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Technology: Blessing or Curse? A Case Study from the Magic Kingdom

I just got back from a week's vacation to what is supposed to be the happiest place on earth - Disneyworld. I come from a family that is not very technical or even technology oriented. Oh, they like to use it, but they have no concept of how any of it works. So these are the people I was vacationing with- and knew it would be a challenge but wanted to see what they would do when surrounded by technology.

I decided that I would do a case study while there, and collect anecdotal evidence of when technology was presented and how my family reacted without my jumping to help or explain how it was used. Okay, perhaps it was for selfish entertainment reasons. But still, it is nice to renew that childlike faith in technology and see it from another's eyes.

Our first encounter with technology was getting into our room. We had our magic key card but did not know how to use it. There was no place to put a key or card in. But there was this odd gray box on the door. After my sister pulled the cover of the gray box off, and realized it was some sort of computer, she quickly put the cover back on and realized that maybe we just had to swipe our card in front of the box and see what happens. Sure enough, the key lock is an RFID reader and just like that we were in the room.

Another encounter we had with technology was at a show called Turtle Talk with Crush. Basically, you have an animated turtle on a screen, which interacts with the audience in real-time and can even call out things about people in the audience. My sister still cannot figure out how this works. "But he's animated and knows stuff about the people in there and talks about it on the screen. How?" I just could not bring myself to tell her there were still humans involved in the whole process. And that a computer can do that kind of stuff really quickly these days.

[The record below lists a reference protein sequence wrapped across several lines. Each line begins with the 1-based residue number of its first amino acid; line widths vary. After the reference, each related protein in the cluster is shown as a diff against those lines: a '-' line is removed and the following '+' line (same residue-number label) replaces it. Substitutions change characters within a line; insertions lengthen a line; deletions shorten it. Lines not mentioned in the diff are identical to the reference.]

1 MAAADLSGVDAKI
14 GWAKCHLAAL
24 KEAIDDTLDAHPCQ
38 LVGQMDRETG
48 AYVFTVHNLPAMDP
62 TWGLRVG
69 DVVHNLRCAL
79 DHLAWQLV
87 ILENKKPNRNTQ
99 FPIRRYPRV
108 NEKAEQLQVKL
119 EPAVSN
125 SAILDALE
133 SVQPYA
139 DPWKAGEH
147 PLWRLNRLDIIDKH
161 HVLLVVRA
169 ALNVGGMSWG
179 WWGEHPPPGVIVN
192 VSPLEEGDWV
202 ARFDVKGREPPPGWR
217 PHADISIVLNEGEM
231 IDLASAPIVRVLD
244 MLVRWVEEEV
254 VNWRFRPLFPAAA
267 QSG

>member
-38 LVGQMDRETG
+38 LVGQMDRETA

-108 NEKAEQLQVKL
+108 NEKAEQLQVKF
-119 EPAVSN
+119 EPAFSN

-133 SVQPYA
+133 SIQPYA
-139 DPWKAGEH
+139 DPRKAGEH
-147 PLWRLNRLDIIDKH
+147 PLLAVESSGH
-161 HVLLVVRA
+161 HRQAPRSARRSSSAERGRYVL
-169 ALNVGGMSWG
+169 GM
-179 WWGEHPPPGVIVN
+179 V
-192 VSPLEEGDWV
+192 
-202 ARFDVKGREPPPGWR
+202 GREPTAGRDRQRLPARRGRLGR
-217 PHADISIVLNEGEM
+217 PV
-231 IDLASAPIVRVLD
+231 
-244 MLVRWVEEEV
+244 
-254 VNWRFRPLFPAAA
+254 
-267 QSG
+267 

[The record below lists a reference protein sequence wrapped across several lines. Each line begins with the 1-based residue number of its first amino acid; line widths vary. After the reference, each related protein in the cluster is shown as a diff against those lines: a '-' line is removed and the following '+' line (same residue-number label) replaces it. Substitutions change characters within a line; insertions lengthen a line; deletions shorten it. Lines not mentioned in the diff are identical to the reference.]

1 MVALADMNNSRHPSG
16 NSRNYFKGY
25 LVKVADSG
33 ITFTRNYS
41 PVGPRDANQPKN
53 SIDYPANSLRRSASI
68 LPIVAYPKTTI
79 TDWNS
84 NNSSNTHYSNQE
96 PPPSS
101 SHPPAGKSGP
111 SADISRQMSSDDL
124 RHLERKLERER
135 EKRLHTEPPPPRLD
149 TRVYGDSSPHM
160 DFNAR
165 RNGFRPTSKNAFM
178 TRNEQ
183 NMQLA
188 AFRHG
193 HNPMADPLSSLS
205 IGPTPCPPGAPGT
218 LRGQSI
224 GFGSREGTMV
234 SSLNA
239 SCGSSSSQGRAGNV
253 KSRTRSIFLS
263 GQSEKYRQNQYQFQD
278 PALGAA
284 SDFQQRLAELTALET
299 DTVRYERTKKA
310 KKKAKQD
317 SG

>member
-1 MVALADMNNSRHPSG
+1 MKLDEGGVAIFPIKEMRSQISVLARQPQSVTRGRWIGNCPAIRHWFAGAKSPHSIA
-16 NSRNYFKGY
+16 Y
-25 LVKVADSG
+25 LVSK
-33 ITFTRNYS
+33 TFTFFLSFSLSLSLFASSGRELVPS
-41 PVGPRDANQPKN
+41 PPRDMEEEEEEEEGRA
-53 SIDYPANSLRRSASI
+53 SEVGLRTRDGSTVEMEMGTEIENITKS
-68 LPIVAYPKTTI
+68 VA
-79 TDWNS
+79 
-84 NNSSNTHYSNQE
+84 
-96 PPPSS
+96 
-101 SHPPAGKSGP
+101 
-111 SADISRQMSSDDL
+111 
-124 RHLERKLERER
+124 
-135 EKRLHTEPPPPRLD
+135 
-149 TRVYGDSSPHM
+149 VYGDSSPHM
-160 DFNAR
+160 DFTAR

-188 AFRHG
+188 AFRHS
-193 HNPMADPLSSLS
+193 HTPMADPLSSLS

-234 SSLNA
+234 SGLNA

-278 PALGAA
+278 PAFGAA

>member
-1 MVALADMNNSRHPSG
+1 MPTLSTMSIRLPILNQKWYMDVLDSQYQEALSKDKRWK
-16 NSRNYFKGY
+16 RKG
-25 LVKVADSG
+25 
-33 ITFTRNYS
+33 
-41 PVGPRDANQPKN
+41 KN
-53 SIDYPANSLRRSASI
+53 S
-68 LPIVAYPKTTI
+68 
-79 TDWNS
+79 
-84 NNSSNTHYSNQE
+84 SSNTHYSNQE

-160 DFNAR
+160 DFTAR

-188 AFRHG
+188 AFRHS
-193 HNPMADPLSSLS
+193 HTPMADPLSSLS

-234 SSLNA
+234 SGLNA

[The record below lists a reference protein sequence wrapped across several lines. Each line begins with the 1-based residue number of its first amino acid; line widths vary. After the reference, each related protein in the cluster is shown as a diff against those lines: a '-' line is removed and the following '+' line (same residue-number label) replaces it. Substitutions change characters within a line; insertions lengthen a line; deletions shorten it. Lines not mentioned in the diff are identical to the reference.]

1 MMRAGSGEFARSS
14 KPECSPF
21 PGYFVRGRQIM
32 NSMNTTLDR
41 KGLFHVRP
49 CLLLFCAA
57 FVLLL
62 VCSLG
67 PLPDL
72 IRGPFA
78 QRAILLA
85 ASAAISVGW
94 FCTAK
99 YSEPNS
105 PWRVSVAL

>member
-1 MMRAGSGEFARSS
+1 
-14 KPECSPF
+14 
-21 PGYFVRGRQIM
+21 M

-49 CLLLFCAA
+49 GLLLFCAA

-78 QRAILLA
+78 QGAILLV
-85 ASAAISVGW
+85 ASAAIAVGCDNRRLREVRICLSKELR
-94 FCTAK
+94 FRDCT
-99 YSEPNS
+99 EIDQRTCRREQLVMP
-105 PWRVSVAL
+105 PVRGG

A final story Ill share about our trip involved the dread of amusement parks waiting in line. My sister had not one, but two apps on her phone that tell you how long the wait is for certain attractions. Sure, you have the fast pass option. But you have to find things to do while waiting for your fast pass time for other rides. So out comes the app. It was funny to see how much confidence my sister had in the data on those apps being correct. Even though, each time we would look up a ride, it would give us an expected wait time and upon arrival to the attraction, inevitably the wait would be 2-3 times as long as posted on the app. What was even more perplexing is her amazement that the app could be wrong. "But the app said it was only 20 minutes. I don't know why it is so long now."

Okay, so why am I sharing all of this? It is not to make me look like a technological genius and my family to look technologically incompetent. It reminded me of Douglas Rushkoff's book Program or Be Programmed. Are we allowing ourselves to be controlled by technology, or are we willing to master the technology and become the creators of it? I have worked with many schools and many different classrooms throughout my professional development experiences. And I often see teachers trying to use technology for the wrong reasons. Just because it is there and someone says they should. I kind of felt that way on this family vacation. Were we relying on the technology just because we could or someone said we should?

I think one of the biggest disservices we do to our students is to just let them use technology and NOT explain to them how it works. Sure, maybe that takes some of the magic out of it, and had I dispelled some of these things to my family, it might have taken the magic out of the Magic Kingdom. But to me the magic is not in the end product, it is in the understanding of how it works and dreaming of taking it one step further.

So you be the judge. Technology: A blessing or a curse? Or just a fun experiment on a family vacation?

Mindy Hart
At-Large Representative

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